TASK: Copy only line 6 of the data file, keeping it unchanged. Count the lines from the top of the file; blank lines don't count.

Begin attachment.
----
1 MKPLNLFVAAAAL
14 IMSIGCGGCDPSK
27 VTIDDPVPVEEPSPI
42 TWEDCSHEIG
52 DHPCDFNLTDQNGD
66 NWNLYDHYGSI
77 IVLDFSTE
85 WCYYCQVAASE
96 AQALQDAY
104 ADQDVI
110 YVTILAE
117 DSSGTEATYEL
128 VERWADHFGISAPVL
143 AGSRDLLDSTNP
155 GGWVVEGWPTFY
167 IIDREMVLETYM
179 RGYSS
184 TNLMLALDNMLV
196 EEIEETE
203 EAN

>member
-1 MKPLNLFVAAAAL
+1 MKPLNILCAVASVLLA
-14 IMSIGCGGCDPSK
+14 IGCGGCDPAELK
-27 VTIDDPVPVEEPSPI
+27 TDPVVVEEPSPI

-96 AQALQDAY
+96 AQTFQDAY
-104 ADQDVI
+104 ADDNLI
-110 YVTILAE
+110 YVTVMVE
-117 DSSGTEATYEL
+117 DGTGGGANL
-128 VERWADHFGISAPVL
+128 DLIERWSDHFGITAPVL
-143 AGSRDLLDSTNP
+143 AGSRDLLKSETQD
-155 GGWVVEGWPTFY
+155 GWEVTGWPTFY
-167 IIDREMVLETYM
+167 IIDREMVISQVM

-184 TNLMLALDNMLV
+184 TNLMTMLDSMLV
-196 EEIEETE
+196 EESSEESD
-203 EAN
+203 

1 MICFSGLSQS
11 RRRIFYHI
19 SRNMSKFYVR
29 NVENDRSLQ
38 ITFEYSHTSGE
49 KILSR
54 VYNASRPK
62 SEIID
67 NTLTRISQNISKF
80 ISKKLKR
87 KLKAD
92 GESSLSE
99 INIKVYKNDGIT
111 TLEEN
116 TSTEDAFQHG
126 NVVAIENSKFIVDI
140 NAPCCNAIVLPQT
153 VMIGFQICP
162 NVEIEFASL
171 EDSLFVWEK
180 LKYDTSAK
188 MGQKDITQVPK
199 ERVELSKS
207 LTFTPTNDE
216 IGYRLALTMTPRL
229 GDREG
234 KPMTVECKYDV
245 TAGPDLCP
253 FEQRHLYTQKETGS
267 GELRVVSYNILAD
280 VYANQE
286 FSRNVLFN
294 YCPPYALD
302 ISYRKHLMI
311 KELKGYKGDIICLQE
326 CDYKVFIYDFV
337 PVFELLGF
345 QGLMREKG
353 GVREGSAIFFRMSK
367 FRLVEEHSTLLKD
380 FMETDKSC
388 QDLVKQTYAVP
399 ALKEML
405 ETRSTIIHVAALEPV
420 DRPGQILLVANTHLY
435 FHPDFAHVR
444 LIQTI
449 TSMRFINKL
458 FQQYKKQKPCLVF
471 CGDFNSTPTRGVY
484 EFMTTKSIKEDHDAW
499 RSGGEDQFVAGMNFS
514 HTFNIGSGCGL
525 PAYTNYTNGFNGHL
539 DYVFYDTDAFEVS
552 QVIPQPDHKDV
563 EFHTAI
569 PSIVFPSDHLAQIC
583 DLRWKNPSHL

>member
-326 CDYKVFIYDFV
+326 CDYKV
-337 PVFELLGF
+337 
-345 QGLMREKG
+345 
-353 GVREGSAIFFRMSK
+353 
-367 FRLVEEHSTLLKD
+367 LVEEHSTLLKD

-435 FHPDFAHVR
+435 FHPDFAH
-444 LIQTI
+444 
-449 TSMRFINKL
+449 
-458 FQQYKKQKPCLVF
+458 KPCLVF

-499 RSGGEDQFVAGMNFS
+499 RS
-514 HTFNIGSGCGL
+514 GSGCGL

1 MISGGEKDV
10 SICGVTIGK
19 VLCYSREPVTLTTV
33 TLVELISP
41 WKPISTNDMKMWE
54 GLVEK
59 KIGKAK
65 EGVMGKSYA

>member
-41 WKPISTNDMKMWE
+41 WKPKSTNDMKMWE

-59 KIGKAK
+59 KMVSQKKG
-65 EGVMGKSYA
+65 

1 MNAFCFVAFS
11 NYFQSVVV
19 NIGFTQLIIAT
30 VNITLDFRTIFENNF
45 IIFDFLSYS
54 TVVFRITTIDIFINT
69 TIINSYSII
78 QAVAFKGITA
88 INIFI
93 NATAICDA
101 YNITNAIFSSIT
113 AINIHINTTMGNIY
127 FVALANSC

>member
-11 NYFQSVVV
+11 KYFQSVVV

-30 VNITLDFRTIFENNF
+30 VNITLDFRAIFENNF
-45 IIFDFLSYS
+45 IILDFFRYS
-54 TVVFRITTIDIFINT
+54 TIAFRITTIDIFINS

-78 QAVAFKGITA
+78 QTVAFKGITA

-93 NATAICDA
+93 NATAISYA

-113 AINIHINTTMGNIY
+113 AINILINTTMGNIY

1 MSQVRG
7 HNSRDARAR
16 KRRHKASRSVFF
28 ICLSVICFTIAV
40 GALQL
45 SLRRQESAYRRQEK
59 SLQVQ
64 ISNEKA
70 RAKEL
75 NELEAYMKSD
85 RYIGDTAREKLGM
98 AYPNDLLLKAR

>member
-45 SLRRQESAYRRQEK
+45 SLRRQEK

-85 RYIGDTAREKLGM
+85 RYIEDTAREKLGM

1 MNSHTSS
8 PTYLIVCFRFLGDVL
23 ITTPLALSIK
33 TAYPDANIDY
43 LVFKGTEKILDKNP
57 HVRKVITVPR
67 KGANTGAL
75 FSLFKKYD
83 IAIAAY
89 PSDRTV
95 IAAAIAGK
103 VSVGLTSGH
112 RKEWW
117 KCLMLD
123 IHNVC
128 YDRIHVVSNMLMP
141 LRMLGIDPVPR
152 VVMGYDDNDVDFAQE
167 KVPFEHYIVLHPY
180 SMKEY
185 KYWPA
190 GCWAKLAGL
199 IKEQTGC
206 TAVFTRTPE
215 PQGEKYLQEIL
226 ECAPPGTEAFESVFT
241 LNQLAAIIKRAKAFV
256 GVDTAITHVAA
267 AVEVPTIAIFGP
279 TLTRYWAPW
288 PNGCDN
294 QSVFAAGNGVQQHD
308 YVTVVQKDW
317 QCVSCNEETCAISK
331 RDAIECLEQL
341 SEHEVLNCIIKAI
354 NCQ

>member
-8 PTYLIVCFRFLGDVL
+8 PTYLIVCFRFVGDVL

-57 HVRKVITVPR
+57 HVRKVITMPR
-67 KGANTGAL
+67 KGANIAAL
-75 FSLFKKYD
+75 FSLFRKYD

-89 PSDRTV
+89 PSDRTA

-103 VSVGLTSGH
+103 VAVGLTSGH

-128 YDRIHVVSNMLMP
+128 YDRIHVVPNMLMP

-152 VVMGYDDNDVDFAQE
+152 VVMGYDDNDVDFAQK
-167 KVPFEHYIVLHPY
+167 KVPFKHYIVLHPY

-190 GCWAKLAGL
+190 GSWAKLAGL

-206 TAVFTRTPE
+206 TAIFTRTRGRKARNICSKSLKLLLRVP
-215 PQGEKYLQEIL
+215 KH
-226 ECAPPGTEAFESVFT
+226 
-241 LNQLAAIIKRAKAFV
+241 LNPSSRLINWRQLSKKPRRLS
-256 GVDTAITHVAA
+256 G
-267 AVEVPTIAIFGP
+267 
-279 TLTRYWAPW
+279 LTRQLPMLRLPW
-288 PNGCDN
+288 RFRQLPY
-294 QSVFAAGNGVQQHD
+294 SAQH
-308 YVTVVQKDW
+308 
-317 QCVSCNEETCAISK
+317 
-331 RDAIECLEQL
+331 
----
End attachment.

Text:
66 NWNLYDHYGSI